Table of Contents:
- Alaska: Alaskan Malamute
- Louisiana: Catahoula Leopard Dog
- Maryland: Chesapeake Bay Retriever
- Massachusetts: Boston Terrier
- New Hampshire: Chinook
- North Carolina: Plott Hound
- Pennsylvania: Great Dane
- South Carolina: Boykin Spaniel
- Texas: Blue Lacy
- Virginia: American Foxhound
- Wisconsin: American Water Spaniel
- Unsuccessful Bids
- Official State Cats
- Find Adoption Centers in All 50 States
From the First State (Delaware) to the Last Frontier (Alaska), all 50 of the United States have their own nicknames, most have mottoes, and around a dozen have official dogs. Does your state have its own designated breed?
Alaska: Alaskan Malamute
In 2007, the campaign to pick Alaska’s state dog started in a kindergarten classroom. With help from their teachers, students at Polaris K-12 School successfully appealed to the state legislature. The Alaskan Malamute, the state’s official dog since 2010, are revered as strong sled dogs and devoted family companions.
Louisiana: Catahoula Leopard Dog
Named for a Louisiana parish and its distinct, spotted coat, the Catahoula Leopard Dog has represented the Pelican State since 1979. The breed is sometimes known as the Catahoula Cur and is not currently registered with the American Kennel Club.
Maryland: Chesapeake Bay Retriever
Earning its title back in 1964, the Chesapeake Bay Retriever was the nation’s very first state dog. The water-loving breed was first developed in the region during the 19th century and they remain keen hunters and watchdogs.
Massachusetts: Boston Terrier
The dapper, black-and-white Boston Terrier was chosen as Boston University’s mascot in 1922 and became the state’s top dog in 1979. Easygoing and compact, the breed is a perfect choice for dog lovers in their namesake town or any city.
New Hampshire: Chinook
One of the world’s rarest breeds, the rugged Chinook became its state’s official dog in 2009 thanks to a campaign spearheaded by schoolchildren. It is estimated that just around 100 Chinook puppies are born every year.
North Carolina: Plott Hound
Named for Johannes Plott, this breed originated when the German immigrant settled in North Carolina with five hounds from his native Hanover. The Tar Heel State adopted the Plott Hound breed as its state dog in 1989 and the breed began competing in the AKC’s Hound Group in 2007.
Pennsylvania: Great Dane
Centuries before Scooby and the gang solved their first mystery, the imposing Great Dane was a favorite of Pennsylvania’s founder, William Penn. The breed earned its official designation in 1965, making it one of the nation’s first state dogs.
South Carolina: Boykin Spaniel
Bred to hunt wild turkeys through the Palmetto State’s swamps, the Boykin Spaniel became the official dog of South Carolina in 1985. The breed is mellow and lovable indoors and an eager bird dog outdoors.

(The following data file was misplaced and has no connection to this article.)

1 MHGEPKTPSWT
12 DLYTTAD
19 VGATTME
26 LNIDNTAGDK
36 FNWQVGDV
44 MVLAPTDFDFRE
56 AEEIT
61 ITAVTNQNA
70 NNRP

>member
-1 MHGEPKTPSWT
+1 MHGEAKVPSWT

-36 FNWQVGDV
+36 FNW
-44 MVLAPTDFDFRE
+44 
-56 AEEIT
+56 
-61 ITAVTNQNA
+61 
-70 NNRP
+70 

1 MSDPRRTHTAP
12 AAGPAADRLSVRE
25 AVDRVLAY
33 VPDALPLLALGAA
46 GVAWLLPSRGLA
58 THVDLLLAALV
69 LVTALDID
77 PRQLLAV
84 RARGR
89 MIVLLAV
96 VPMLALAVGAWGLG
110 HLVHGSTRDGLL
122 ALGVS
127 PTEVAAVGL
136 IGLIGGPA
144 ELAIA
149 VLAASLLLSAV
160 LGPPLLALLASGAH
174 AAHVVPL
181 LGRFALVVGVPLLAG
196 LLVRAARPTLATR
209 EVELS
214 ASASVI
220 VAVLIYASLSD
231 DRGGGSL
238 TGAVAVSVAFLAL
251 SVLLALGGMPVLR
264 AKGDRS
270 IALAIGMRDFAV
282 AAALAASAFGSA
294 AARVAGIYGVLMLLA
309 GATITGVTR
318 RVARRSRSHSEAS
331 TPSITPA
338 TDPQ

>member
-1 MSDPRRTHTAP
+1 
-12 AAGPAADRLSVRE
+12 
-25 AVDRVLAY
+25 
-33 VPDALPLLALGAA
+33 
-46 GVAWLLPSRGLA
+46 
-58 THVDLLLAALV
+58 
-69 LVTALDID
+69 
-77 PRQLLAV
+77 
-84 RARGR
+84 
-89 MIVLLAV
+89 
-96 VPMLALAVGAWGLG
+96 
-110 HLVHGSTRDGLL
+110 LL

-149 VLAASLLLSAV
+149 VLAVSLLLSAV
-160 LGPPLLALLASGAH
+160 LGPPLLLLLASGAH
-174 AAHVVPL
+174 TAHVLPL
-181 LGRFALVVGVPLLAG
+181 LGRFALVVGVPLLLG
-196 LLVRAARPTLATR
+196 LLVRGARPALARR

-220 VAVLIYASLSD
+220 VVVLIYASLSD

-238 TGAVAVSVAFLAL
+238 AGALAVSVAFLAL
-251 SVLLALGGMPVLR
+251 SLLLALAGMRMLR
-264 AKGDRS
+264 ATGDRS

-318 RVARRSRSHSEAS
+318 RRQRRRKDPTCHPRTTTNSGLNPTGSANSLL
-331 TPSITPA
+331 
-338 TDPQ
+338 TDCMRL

Texas: Blue Lacy
The Lone Star State’s Senate picked this local favorite as the official dog of Texas in 2005. Blue Lacies are notable for their eye-catching blue-gray coat and their Texas-sized thirst for excitement. First bred in the mid-18th century, the breed hasn’t lost any of its energy or toughness.
Virginia: American Foxhound
Developed as an ally to hunters during the colonial era, the American Foxhound was named Virginia’s official dog in 1966. The earliest examples of the breed appeared in Maryland and Kentucky as well as Virginia.
Wisconsin: American Water Spaniel
Originating in the mid-1800s, the American Water Spaniel reached the peak of its popularity in the 1920s and 30s, was first recognized by the AKC in 1940, and became the Dairy State’s official canine in 1985.
America’s favorite breed, the Labrador Retriever, was nearly chosen as the state dog of both Ohio and Maine in 2015. The similarly popular Golden Retriever was at the center of Georgia State Senator Frank Albert’s unsuccessful campaign in 1991. Though Albert praised the breed as a “steadfast friend to the family,” his peers voted 37-10 against making it Georgia’s state dog. Some opponents of Albert’s proposal maintained that the Bulldog would make a more fitting choice.
Official State Cats
Three states have designated state cats: Maine, Maryland, and Massachusetts. Calicos are the official cats of the Old Line State and the tabby represents Massachusetts. Maine’s official cat is — unsurprisingly — the bushy-coated Maine Coon, which earned the distinction in 1985. While they don’t recognize an official domestic cat, the New Hampshire legislature named the Bobcat the official state wildcat in 2015. In the southwest, Arizona honors the ring-tailed cat as its state mammal.
Find Adoption Centers in All 50 States
Rather than select just one breed to represent their state, Georgia politicians elected to designate all adoptable pups as their state’s official dogs. Check out this guide to shelters and adoption centers throughout the Peach State and all across the nation.